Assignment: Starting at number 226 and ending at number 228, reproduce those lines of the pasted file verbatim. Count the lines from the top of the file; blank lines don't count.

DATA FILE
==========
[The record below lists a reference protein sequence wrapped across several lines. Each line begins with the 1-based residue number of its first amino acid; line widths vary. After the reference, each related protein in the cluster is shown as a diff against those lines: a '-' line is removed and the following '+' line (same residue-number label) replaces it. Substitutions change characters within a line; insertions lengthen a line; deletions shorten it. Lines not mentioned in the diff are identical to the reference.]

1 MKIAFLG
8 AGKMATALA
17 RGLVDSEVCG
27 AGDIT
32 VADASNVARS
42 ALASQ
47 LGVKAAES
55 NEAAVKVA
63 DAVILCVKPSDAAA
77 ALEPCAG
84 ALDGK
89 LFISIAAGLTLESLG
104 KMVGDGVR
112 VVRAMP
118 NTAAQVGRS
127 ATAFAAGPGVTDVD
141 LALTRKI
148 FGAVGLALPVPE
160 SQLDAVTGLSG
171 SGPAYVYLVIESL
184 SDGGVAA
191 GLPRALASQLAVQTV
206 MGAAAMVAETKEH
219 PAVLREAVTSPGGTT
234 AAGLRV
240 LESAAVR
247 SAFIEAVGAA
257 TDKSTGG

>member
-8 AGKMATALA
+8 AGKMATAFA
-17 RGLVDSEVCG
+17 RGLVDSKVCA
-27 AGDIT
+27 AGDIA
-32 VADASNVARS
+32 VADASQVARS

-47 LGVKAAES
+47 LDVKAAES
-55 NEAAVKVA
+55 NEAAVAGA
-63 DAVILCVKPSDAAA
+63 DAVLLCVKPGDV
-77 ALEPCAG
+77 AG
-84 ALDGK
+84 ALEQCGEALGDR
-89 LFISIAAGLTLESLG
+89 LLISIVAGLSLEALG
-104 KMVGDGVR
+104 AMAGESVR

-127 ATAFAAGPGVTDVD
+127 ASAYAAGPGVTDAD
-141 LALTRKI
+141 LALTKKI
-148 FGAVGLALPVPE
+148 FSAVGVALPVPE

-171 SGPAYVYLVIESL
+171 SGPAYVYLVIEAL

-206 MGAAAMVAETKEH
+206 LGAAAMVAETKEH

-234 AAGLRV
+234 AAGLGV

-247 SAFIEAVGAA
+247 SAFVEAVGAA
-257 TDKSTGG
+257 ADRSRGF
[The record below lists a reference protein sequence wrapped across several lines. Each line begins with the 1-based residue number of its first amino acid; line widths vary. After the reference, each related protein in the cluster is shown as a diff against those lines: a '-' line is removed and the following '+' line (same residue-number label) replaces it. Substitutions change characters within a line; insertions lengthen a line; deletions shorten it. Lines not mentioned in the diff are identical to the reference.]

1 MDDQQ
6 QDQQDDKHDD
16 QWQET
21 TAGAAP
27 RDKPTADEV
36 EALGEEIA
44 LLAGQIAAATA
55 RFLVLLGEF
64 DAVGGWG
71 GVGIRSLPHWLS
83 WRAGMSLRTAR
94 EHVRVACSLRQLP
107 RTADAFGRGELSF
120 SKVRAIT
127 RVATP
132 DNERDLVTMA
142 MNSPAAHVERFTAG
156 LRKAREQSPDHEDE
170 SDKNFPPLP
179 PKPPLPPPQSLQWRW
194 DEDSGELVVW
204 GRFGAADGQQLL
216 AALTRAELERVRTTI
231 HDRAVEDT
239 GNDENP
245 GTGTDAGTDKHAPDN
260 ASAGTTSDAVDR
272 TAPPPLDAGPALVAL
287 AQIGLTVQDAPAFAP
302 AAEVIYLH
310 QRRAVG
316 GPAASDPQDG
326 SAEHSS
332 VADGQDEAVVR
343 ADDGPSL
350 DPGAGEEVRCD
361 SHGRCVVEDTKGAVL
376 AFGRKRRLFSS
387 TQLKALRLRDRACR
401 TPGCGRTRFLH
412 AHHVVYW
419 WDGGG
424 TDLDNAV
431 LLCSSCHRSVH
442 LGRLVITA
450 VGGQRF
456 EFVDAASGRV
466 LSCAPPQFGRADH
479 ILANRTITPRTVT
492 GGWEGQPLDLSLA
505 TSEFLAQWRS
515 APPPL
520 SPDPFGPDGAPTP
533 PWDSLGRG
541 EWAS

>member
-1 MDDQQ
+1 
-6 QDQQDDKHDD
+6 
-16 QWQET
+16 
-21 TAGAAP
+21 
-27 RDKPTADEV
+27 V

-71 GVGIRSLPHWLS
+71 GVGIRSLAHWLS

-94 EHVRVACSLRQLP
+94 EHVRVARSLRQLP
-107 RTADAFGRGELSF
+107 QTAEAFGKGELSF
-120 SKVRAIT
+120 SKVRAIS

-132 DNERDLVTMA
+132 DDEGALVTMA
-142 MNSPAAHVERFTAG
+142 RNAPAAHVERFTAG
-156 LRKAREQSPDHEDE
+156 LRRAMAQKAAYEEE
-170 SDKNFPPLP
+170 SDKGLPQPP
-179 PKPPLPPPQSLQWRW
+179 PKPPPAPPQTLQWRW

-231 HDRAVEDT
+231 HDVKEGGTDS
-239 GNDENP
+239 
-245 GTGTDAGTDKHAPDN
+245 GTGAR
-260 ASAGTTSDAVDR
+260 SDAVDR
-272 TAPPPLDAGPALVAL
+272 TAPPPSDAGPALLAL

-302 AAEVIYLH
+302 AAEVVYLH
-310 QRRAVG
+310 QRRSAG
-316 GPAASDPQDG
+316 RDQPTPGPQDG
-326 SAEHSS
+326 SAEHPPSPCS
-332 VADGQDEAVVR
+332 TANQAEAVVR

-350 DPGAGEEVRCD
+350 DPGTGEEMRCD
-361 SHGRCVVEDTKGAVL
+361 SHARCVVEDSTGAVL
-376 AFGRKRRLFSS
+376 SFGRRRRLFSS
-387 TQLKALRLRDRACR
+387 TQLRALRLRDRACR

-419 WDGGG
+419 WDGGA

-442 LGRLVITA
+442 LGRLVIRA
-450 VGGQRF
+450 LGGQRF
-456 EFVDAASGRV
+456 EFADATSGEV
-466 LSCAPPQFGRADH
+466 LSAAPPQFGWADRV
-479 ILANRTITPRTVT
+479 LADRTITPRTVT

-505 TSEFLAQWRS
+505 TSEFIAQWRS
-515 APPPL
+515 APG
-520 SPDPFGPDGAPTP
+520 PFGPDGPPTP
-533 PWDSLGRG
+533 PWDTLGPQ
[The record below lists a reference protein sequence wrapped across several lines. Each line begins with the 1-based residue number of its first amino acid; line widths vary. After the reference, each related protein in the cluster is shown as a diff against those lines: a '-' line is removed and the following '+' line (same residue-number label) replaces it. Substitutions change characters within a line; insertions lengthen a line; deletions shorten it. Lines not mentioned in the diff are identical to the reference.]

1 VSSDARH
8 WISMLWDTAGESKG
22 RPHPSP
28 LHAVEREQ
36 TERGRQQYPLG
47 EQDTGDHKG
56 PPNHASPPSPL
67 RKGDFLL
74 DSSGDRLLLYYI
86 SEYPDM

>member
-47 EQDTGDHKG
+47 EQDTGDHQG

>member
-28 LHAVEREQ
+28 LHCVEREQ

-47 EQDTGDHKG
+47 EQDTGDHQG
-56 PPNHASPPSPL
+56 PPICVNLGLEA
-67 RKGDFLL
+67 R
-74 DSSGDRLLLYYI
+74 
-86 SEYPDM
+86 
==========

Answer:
+74 
-86 SEYPDM
+86 